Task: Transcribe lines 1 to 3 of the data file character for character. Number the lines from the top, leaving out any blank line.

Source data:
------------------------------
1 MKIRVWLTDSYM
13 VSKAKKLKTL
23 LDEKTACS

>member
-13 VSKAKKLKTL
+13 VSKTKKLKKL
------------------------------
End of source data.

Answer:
1 MKIRVWLTDSYM
13 VSKAKKLKTL
23 LDEKTACS